Why Consistency Builds Trust With Your Customers

Every aspect of your business that touches the customer matters. It’s not just about successful lead generation. It’s not just about great sales conversion rates. It’s not just about a better than average Net Promoter Score. Christine Crandell, a contributing editor with Forbes Magazine said it best, “Customer experience is not restricted just to the attract-engage-convert-close funnel. Rather it is about the lifetime experience the buyer expects to have with a vendor.” What this means is every phase of the customer experience matters. And only when all three phases are performing at a high-level can a company reach it’s full potential. These three phases are: self-service, sales process and post-purchase, but if there is one aspect of your business that connects and directly impacts every phase of the customer experience, it’s your corporate story. More specifically, the messages prospects and customers consume throughout their journey with your company. From a prospect’s first encounter with your website, to the conversations they have with your sales team, to the connections they have with your customer support team — and everywhere in between — your story is omnipresent.

The question is, what is that story and how consistent is it?
The story most prospects and customers consume throughout their journey is fragmented and inconsistent, which negatively impacts business performance. Why? Because an inconsistent story creates customer confusion, uncertainty and doubt, and negatively impacts loyalty and trust. And we all know the foundation of any lasting, profitable customer relationship is trust. That’s why consistently communicating who you are, what you do, the value you deliver and what you stand for is so critical. And yet, most company stories are far from consistent. There are three primary barriers that prevent companies from delivering a clear, compelling and consistent story throughout the customer experience. These barriers are:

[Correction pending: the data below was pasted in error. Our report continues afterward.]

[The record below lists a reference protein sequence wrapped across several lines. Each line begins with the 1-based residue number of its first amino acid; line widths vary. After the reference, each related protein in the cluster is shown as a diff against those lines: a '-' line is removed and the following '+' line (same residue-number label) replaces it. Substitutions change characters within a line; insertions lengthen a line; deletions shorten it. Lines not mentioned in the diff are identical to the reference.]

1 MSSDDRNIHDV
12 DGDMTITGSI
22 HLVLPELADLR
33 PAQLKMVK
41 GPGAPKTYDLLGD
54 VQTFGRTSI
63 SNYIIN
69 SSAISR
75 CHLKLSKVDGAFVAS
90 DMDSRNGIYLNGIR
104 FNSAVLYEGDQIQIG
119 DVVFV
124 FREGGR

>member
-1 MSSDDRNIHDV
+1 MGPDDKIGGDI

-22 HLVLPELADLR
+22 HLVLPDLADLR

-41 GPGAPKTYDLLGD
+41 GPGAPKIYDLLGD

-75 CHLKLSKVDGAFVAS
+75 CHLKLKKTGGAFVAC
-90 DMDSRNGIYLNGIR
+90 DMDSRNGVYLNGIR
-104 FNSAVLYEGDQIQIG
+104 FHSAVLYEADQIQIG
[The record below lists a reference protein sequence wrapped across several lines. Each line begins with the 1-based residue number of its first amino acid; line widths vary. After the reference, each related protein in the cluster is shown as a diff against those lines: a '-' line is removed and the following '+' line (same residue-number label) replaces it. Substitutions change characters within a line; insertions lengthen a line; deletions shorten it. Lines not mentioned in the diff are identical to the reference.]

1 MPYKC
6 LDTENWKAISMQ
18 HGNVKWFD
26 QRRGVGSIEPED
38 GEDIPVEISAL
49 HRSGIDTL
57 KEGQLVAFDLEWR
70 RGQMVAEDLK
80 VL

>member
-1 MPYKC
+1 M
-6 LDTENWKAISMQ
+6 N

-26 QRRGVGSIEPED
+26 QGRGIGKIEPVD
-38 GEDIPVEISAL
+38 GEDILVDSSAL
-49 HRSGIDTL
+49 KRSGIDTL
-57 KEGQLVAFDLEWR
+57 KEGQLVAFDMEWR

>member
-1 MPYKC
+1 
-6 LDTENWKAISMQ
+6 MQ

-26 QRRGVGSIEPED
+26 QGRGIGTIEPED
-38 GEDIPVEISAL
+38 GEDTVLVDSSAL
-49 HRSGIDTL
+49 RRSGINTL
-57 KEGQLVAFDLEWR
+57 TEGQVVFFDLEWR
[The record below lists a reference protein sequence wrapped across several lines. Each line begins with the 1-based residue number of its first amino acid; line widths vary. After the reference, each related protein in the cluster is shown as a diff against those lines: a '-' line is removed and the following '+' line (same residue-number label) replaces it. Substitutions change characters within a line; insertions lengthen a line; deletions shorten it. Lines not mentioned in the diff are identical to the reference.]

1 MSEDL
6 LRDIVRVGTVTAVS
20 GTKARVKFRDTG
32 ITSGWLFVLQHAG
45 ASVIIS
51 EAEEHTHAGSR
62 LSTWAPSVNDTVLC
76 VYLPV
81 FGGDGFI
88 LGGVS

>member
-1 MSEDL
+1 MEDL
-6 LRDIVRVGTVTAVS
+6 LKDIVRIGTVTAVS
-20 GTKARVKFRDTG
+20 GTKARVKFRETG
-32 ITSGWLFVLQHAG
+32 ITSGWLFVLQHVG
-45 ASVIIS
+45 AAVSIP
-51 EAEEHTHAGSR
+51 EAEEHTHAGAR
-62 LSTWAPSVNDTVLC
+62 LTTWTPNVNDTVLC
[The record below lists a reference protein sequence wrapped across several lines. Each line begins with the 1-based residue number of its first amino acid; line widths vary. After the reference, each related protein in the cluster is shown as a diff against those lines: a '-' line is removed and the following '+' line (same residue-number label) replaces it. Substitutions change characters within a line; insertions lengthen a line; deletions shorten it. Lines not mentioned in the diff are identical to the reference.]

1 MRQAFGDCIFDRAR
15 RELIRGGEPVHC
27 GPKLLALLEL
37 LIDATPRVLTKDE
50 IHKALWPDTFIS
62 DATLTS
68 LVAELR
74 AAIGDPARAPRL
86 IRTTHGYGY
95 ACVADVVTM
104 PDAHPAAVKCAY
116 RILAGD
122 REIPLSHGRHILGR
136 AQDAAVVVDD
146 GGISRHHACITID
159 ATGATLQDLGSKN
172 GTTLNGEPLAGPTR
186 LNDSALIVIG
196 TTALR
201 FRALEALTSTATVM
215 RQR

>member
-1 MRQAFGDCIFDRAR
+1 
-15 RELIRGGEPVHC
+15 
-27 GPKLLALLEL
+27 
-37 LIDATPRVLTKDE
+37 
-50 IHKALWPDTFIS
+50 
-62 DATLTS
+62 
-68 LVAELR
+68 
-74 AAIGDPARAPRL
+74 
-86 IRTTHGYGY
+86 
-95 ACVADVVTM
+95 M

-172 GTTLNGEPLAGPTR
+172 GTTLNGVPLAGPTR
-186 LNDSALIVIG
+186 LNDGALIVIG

• Distributed ownership
  • Functional silos
  • Multi-channel integration

Distributed ownership, functional silos and multi-channel integration barriers have been constructed within your organization, across the communication channels you utilize and the partner-ecosystem you manage. These barriers are negatively impacting how your story is developed and delivered throughout all three phases of the customer experience.

The good news is, CEOs and CMOs that acknowledge this reality and break down the barriers preventing the company from delivering a consistent story will win. They will win because they will tell a consistent story throughout the customer experience that establishes “a firm belief in the reliability, truth, ability, or strength” of their company in the mind of their customer, which is the definition of trust.

Those who don’t can make all the other operational, technology and process changes they think may improve the customer experience, but in the end, their story will be disjointed. Customers will still walk away from their experience with “a feeling of uncertainty or lack of conviction, which is, by the way, the definition of doubt.

By | 2016-12-06T16:33:36+00:00 August 10, 2016|Categories: Customer Experience|

About the Author:

With more than 25 years experience building collaborative relationships with executive teams, Jim brings a wealth of knowledge to every client engagement. O’Gara has spent thousands of hours formulating winning go-to-market strategies and stories for dozens of Fortune 100 companies and hundreds of high-growth businesses. O’Gara’s expertise in go-to-market strategy development, customer research, corporate messaging and positioning, customer experience management as well as customer-centric culture development has earned him the respect of executives around the world. Over the years, his ability to breakdown business, marketing and customer experience challenges in complex industries (such as healthcare, technology and professional services) has been invaluable to CEOs and CMOs at a number of leading companies. Jim is an active member of the Forbes Communications Council and his thought leadership often appears on Forbes.com.